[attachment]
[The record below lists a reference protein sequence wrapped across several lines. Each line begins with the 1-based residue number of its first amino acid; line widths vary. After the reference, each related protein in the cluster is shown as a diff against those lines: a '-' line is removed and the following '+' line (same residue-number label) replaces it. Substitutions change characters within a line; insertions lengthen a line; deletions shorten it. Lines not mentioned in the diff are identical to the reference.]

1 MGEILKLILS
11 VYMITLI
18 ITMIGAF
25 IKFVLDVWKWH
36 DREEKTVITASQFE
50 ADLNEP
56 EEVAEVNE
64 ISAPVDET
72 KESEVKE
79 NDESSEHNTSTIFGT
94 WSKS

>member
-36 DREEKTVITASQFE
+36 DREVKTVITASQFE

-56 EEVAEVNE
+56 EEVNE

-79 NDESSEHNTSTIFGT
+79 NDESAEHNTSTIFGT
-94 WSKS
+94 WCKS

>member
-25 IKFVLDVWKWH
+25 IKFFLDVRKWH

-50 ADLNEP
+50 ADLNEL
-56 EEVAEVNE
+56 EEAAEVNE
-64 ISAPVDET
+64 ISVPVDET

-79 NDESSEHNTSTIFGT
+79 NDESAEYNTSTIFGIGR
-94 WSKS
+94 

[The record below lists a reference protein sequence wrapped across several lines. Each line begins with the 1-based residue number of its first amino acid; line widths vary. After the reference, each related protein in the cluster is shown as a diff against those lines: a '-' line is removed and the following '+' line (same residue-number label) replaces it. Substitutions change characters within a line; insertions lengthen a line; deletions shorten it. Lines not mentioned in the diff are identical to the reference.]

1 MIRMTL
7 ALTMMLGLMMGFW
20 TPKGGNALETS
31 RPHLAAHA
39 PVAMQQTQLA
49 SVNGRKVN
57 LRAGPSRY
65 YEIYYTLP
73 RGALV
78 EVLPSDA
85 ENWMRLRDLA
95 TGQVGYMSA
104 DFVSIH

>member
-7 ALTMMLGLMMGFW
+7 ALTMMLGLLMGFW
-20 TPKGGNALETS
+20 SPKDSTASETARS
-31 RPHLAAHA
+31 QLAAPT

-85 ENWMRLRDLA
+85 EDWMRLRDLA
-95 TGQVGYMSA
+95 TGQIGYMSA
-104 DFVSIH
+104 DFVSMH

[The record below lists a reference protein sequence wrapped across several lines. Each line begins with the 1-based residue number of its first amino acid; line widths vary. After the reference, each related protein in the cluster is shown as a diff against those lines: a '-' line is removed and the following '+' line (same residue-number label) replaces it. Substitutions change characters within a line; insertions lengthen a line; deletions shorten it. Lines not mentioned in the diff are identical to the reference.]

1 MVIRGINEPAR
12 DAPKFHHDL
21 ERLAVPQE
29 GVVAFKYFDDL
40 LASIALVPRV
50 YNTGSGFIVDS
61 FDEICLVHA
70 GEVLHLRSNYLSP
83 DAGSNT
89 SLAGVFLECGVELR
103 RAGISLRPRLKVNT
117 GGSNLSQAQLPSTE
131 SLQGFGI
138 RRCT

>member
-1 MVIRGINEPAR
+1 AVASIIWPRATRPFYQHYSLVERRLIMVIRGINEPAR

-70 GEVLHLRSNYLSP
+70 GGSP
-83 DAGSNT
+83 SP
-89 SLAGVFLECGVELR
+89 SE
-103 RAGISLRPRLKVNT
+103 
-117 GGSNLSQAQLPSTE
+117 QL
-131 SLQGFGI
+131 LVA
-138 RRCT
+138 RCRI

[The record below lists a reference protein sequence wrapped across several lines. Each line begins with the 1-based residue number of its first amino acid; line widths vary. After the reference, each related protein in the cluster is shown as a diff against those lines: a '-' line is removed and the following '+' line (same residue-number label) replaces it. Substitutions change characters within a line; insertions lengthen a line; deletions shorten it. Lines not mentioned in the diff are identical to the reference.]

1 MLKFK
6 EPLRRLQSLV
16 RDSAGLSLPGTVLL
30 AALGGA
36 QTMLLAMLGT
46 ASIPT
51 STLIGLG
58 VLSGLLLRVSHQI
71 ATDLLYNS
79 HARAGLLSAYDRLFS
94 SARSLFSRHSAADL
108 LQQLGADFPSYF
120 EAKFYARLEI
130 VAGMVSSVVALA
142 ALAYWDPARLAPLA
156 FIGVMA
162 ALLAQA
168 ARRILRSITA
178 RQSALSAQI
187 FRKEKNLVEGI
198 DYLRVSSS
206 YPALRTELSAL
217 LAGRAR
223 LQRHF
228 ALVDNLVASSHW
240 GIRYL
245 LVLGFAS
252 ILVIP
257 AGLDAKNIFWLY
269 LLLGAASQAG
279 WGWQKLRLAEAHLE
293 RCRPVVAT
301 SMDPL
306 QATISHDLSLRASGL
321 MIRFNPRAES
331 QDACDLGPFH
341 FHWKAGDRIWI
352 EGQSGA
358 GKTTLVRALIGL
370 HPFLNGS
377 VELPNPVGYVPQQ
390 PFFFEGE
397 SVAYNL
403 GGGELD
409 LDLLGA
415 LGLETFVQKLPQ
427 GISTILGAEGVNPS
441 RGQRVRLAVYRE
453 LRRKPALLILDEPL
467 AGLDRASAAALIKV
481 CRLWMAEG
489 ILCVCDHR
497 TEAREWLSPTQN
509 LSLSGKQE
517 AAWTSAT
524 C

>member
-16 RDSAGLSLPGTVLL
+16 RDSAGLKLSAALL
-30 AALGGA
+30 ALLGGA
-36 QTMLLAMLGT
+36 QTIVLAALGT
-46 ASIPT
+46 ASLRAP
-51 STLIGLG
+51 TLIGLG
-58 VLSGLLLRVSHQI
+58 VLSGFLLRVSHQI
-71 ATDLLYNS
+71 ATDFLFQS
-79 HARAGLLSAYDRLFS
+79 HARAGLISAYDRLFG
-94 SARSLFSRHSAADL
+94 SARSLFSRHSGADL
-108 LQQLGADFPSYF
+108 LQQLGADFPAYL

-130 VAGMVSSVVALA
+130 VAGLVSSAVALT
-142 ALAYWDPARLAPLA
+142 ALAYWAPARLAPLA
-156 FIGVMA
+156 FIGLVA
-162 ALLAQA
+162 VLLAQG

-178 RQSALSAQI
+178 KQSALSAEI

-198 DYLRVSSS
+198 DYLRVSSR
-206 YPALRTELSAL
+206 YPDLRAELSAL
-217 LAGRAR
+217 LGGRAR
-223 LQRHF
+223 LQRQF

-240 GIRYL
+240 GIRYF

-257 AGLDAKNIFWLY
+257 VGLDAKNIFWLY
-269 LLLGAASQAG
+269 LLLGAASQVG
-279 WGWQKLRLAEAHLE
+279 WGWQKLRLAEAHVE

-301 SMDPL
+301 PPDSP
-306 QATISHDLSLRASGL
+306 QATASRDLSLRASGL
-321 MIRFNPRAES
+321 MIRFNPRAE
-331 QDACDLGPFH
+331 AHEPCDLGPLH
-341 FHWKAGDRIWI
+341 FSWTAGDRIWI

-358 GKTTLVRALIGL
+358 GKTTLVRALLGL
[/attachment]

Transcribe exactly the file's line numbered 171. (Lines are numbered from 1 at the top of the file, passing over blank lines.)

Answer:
+108 LQQLGADFPAYL